Campus buildings are empty and classrooms have moved online, but at Georgetown University in Qatar, a Qatar Foundation partner university, student groups are maintaining a sense of community by taking their service activities into the virtual realm too. From wellness workshops to question and answer sessions with experts, GU-Q clubs are reaching out, keeping the community informed, and ensuring that students at QF have a great student experience, despite the crisis.
Waqar Basit Butt, an International Economics major and president of the Mental Health Awareness Club, was one of the first to bring club activities online. In the same week the nationwide closure of schools and universities was announced for health and safety reasons, students organized “Mindful Conversations,” an engaging group discussion with counselors in the Student Wellness and Counseling Center (SWCC) at GU-Q, including SWCC Director Mahnaz Mousavi and Assistant Director Elena Khoury.
While the club had to cancel activities originally planned to take place on campus, said Waqar, “The nature of our activities allowed us to easily shift to an online platform since it is mainly discussion-based, which can be done effectively online as well.”
The student club “Brainfood”, which gives students a chance to share a casual conversation over a meal with a staff or faculty member, also saw a need for a quick online transition. Club president Abeedah Diab, a junior majoring in International History, said the move allowed their group to provide “a chance to talk with others, a chance to get to know the invited guest, and most importantly in this period, a chance to ask questions and discuss the current situation.” Food, she clarified, was optional this time.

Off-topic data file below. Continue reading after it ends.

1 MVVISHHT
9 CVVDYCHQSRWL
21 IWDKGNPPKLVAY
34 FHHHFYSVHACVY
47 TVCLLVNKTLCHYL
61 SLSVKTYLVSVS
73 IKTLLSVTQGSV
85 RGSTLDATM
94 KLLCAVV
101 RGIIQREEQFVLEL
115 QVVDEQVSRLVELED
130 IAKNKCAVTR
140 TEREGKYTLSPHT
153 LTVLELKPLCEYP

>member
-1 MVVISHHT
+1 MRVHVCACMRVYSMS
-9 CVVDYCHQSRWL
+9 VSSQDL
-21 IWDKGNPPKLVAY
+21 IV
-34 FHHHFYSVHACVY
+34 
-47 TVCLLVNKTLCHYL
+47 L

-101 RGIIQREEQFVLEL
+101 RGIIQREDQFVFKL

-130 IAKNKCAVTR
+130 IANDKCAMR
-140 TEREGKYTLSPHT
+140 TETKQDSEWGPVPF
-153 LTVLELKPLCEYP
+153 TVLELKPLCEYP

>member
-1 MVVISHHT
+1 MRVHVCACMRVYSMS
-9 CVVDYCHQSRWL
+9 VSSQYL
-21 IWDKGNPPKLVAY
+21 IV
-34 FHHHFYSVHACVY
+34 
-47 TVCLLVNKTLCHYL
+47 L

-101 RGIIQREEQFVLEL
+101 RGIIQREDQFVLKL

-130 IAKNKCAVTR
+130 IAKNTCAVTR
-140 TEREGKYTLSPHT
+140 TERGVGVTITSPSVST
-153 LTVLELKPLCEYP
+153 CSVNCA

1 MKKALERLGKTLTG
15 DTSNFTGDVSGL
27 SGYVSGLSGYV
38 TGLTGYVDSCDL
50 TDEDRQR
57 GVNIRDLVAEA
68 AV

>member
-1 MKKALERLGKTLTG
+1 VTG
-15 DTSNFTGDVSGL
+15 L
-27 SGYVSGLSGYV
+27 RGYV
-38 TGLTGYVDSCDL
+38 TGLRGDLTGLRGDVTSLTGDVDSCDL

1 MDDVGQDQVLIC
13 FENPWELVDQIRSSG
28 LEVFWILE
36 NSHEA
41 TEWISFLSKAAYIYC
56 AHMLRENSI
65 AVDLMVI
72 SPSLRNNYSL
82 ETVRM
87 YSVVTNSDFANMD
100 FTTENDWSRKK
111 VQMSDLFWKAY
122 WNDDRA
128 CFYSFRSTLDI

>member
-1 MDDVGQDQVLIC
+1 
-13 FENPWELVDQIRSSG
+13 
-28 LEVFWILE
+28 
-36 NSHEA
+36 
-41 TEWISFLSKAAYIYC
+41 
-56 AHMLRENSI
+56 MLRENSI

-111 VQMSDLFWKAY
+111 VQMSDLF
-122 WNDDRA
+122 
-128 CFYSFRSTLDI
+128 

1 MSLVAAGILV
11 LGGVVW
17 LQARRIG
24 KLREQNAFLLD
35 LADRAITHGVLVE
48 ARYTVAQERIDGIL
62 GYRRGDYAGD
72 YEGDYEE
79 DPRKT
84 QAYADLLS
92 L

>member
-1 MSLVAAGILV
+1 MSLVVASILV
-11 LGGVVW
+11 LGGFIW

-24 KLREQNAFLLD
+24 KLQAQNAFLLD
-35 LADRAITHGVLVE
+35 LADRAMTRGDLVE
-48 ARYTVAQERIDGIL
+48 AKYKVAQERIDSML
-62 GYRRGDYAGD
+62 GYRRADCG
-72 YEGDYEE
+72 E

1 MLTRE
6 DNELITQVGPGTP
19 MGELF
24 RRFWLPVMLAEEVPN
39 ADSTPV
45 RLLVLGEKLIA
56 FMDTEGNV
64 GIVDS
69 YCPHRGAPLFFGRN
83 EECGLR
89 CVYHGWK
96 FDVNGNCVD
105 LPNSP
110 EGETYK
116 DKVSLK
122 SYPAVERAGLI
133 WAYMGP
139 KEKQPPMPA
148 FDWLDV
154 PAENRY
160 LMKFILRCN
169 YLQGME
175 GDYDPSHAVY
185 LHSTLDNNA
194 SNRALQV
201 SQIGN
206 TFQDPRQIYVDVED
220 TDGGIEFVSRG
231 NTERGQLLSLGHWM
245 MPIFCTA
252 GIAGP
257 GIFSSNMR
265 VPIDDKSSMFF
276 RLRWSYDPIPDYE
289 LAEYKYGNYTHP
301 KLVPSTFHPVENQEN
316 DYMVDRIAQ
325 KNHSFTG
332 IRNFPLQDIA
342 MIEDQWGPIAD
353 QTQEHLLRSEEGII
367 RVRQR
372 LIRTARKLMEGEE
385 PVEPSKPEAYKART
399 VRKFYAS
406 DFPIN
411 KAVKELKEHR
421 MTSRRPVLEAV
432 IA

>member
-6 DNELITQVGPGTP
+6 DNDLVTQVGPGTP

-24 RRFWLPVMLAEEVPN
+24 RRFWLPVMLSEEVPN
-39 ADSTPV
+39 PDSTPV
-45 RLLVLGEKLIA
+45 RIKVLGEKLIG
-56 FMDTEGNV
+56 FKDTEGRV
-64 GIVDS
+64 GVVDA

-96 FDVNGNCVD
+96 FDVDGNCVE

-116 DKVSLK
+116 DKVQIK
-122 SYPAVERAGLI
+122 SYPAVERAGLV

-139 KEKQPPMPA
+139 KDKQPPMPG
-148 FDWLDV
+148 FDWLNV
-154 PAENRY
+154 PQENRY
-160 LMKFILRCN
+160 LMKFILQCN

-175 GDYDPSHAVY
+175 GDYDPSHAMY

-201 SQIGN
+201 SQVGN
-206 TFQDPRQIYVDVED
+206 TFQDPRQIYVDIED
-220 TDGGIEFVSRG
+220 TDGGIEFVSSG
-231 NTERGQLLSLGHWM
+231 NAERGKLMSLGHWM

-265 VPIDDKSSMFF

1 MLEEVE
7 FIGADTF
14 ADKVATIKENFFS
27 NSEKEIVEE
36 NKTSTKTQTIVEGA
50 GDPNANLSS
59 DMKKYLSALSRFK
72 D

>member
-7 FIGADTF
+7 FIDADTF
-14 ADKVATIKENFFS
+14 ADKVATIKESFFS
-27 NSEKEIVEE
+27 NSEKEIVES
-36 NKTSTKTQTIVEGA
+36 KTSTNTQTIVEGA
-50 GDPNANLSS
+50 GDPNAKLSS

The first online meet-up featured Brendan Hill, Senior Associate Dean for Students at GU-Q. He answered questions about the impact of the new online environment, encouraged students to share their digital transition strategies, and offered background on his own personal academic experiences and research interests.
Participating students dialed in from Doha, and around the world. Brainfood vice president and International Politics sophomore Haider Umair Ahmar, who led the group discussion from his home in Pakistan, said that “While we are all apart, it’s more important than ever that we still try to see other people as much as we can through other mediums.”
The group already has a speaker lined up for their next meeting. “Now, it’s about realizing that there are people on the other side of that screen who care, who know, and who matter.” Referring to the popular term for a Georgetown student, Haider stressed that the university’s commitment to research, academic excellence, and community service doesn’t change based on geography. “Hoyas are Hoyas, regardless of where they are.”